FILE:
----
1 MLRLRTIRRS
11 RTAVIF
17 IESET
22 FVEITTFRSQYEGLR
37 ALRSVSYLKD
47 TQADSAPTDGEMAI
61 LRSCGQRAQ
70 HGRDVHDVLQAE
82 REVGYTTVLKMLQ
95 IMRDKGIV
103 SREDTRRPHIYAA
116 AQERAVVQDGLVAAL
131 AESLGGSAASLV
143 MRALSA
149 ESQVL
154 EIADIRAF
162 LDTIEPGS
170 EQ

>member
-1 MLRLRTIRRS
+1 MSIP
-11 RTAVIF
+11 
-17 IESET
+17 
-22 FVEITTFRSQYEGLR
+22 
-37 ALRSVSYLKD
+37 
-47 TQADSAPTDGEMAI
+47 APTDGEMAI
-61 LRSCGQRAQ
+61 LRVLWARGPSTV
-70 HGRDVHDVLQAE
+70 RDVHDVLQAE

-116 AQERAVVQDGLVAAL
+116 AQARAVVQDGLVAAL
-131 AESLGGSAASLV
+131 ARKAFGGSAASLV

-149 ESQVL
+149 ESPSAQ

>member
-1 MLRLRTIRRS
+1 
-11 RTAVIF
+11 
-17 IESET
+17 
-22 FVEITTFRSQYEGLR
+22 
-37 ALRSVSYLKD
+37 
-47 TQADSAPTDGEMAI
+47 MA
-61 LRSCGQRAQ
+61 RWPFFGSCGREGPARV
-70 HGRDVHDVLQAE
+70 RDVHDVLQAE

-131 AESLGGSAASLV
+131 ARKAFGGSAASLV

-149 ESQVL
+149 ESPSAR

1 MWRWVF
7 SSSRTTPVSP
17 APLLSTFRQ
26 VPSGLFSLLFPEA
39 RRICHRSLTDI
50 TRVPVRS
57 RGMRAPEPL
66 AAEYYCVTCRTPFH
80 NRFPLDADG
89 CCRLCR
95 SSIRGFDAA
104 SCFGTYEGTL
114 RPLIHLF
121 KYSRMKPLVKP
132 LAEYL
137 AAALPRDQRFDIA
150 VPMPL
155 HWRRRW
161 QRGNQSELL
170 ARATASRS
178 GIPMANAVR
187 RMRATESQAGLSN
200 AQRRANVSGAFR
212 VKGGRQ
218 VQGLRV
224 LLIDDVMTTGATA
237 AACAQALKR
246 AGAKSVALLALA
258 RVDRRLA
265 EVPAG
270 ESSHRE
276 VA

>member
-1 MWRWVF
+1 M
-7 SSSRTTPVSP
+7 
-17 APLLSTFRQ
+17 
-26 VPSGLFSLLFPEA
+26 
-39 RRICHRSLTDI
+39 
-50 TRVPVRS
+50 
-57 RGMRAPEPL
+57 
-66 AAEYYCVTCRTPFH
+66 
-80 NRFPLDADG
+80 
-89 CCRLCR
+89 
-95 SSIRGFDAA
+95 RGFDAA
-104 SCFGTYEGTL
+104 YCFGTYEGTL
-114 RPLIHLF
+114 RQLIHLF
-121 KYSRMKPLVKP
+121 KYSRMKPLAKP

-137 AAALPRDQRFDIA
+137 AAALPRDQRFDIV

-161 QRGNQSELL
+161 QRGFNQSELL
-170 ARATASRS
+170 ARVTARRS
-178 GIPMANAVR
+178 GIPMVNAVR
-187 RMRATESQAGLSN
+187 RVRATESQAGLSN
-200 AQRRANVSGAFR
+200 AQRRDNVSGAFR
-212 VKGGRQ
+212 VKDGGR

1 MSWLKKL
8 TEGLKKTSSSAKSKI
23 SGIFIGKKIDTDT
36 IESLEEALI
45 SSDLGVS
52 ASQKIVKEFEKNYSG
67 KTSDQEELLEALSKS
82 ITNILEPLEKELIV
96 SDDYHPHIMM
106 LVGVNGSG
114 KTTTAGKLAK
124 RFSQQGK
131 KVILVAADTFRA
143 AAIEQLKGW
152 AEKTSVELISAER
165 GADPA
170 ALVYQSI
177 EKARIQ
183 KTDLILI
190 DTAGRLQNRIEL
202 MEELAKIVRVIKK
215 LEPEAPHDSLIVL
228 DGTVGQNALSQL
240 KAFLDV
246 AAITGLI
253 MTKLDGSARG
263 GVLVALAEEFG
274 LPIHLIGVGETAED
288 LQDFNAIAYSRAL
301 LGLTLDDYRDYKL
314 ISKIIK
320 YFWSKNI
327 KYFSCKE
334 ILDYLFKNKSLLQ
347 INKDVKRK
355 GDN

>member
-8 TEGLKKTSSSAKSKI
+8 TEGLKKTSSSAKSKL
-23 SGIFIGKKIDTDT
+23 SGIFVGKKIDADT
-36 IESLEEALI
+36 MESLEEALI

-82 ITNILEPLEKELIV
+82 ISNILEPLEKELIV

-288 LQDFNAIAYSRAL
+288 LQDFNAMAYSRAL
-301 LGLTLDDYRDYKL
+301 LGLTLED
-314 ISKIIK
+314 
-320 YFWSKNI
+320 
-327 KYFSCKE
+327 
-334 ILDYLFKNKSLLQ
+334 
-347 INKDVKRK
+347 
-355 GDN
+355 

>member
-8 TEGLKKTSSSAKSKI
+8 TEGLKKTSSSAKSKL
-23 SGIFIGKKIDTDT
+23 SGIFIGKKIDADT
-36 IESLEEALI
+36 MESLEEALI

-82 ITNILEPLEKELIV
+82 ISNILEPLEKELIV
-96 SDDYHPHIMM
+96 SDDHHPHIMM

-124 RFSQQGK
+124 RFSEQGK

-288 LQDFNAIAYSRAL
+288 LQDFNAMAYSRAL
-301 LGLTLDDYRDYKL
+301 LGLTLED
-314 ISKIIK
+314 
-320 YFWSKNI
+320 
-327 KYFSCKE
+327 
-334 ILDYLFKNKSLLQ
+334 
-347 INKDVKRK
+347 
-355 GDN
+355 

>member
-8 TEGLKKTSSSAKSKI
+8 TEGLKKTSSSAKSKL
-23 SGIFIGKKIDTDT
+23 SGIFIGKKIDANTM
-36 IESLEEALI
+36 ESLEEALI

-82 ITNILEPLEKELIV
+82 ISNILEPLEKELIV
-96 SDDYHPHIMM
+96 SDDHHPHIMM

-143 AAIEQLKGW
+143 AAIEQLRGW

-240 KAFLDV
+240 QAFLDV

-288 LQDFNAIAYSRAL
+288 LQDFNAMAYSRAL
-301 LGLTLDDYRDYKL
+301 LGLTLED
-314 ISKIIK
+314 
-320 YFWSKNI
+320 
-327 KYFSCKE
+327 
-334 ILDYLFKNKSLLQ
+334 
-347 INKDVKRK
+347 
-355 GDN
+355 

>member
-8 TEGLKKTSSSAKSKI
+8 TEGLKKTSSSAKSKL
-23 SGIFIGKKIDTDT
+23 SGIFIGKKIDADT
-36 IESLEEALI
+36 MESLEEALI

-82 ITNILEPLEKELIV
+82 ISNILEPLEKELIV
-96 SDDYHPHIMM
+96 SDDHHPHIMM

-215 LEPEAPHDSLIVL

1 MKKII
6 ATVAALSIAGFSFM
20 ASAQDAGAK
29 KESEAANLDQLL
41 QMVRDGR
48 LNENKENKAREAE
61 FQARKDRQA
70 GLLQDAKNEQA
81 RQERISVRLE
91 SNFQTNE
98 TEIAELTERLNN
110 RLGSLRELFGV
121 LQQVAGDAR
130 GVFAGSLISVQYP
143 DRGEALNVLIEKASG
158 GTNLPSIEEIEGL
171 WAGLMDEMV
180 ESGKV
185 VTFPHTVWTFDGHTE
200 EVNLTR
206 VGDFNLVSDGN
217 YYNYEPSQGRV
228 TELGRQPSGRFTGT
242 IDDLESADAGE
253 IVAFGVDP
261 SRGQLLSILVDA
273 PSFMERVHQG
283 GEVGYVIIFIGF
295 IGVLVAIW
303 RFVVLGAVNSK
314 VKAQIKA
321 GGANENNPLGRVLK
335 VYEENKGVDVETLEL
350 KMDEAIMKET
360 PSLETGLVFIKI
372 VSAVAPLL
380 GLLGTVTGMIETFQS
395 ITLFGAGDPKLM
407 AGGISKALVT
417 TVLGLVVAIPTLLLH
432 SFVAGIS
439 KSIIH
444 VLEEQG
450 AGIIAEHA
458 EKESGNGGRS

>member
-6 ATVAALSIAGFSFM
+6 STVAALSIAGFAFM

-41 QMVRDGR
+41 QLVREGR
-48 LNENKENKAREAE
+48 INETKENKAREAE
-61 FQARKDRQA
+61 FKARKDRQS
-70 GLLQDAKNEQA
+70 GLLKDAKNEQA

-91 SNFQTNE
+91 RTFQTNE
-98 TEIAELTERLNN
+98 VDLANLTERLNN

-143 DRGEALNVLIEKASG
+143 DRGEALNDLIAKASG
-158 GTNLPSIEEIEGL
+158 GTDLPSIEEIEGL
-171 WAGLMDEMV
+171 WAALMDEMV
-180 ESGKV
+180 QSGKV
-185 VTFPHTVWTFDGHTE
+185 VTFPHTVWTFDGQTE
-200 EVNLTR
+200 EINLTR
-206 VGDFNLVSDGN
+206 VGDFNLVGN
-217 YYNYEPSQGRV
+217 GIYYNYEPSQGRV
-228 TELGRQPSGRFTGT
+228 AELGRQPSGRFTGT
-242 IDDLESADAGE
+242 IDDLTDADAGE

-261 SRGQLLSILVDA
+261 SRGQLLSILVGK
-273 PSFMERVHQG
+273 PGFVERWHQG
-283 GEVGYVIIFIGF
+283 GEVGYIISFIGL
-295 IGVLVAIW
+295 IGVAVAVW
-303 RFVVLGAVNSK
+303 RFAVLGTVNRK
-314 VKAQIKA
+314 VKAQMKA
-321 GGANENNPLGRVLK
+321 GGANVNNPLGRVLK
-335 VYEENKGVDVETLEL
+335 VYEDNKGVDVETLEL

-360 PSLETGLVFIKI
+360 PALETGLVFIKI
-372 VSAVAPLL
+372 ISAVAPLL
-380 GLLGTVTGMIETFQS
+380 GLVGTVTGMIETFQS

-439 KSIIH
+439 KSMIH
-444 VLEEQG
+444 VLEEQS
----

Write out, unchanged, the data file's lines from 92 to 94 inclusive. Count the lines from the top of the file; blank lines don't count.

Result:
265 EVPAG
270 ESSHRE
276 VA